Company’s flagship is first composite fuselage aircraft to receive Part 25 EASA certification
GENEVA, Switzerland (May 3, 2010) – Hawker Beechcraft Corporation (HBC) today announced it has received Type Certification for the Hawker 4000 super-midsize business jet from the European Aviation Safety Agency (EASA). The Hawker 4000 is the first composite fuselage construction aircraft to receive Part 25 EASA certification. The approval is the latest in a growing list for the flagship of the Hawker Beechcraft fleet, which has also gained certification in Bermuda, China, Honduras, India, the Isle of Man, New Zealand, Nigeria, South Africa, Turkey, United Arab Emirates and the United States. With its innovative composite construction, the Hawker 4000 is the world’s most advanced business jet, delivering an exceptional combination of speed, climb performance and range.
“The market for the Hawker 4000 in Europe, Africa and the Middle East is an expansive and important one,” said Sean McGeough, president, Europe, Middle East and Africa. “EASA certification bolsters the Hawker 4000’s already enthusiastic reception in the region. There are currently eight aircraft based in the region with more scheduled for delivery in the coming months.”
The Hawker 4000 leads the super-midsize business jet category in versatility, comfort and performance. It can carry 4 passengers 3,200 nautical miles non stop. Its best-in-class take-off field length (ISA, SL, MTOW) is just 1,545 m (5,068 ft.). It climbs from sea level to 41,000 feet in just 19 minutes. Once at altitude, the Hawker 4000’s maximum cruise speed of Mach .84 (896 km/hr gets customers to their destination quickly. The Pratt & Whitney Canada PW308A engines deliver 6,900 pounds of thrust each flat rated at ISA +22° Celsius and, combined with the Hawker 4000’s advanced wing design, provide impressive high altitude/hot temperature and short field performance.
The Hawker 4000’s cockpit features a fully-integrated Honeywell Primus Epic avionics suite, with five high-resolution 20 x 25 cm (8 x 10 in.) LCD displays, that is built on the same advanced avionics architecture as the Boeing 777. It has enhanced situational awareness and flight management systems, backed by real-time system monitoring and status. The airplane comes standard with dual Inertial Reference System, dual air-cycle machines and auto-throttle that are ideally suited for long-range and trans-continental flights. Avionics and utility systems are fully integrated, and advanced composite material construction provides for lower part count, enhanced reliability and lower lifecycle costs.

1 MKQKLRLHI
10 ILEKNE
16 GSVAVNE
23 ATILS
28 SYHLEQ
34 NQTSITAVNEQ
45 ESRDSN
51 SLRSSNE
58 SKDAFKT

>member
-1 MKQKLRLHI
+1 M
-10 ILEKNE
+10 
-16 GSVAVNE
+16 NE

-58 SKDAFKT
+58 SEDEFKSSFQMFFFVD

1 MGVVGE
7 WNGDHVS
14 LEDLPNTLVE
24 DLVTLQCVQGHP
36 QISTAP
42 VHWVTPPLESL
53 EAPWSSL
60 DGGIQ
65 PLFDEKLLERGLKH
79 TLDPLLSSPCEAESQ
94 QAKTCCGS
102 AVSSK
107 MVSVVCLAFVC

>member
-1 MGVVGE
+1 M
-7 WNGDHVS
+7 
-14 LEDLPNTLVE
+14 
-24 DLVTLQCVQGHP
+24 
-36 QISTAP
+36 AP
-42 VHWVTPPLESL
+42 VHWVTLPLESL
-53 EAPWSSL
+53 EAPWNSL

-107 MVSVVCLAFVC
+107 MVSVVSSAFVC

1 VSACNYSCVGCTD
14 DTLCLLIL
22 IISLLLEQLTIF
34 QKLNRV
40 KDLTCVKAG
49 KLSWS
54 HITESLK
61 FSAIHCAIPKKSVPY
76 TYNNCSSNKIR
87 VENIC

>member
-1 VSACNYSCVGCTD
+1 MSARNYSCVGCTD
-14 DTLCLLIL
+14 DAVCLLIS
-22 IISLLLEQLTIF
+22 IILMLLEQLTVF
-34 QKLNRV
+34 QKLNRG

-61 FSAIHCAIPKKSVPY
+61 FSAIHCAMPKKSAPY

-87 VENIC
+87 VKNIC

The composite fuselage of the Hawker 4000 features a 1.83 m (6 ft.) stand-up cabin with a 1.97 m (6 ft. 5.5 in.) width. A flat floor runs the entire length of the aircraft, leading to an impressively large 2.51 cubic m (88.5 cubic ft.)/900 lb. baggage area, accessible during flight and on the ground through an exterior door. An eight-place interior configuration is standard with fully-articulating executive seats in double club format. The interior can be customized with a wide variety of materials and cabin finishes.
Hawker Beechcraft Corporation is a world-leading manufacturer of business, special mission and trainer aircraft – designing, marketing and supporting aviation products and services for businesses, governments and individuals worldwide. The company’s headquarters and major facilities are located in Wichita, Kan., with operations in Salina, Kan.; Little Rock, Ark.; Chester, England, U.K.; and Chihuahua, Mexico. The company leads the industry with a global network of more than 100 factory-owned and authorized service centers. For more information, visit www.hawkerbeechcraft.com.
This release may contain “forward-looking statements” within the meaning of Section 27A of the Securities Act of 1933 and Section 21E of the Securities Exchange Act of 1934. All statements, other than statements of historical fact, including statements that address activities, events or developments that we or our management intend, expect, project, believe or anticipate will or may occur in the future are forward-looking statements. Forward-looking statements are based on management’s assumptions and assessments in light of past experience and trends, current conditions, expected future developments and other relevant factors. They are not guarantees of future performance, and actual results may differ significantly from those envisaged by our forward-looking statements. Among the factors that could cause actual results to differ materially from those described or implied in the forward-looking statements are general business and economic conditions, production delays resulting from lack of regulatory certifications and other factors, competition in our existing and future markets, lack of market acceptance of our products and services, the substantial leverage and debt service resulting from our indebtedness, loss or retirement of key executives and other risks disclosed in our filings with the Securities and Exchange Commission.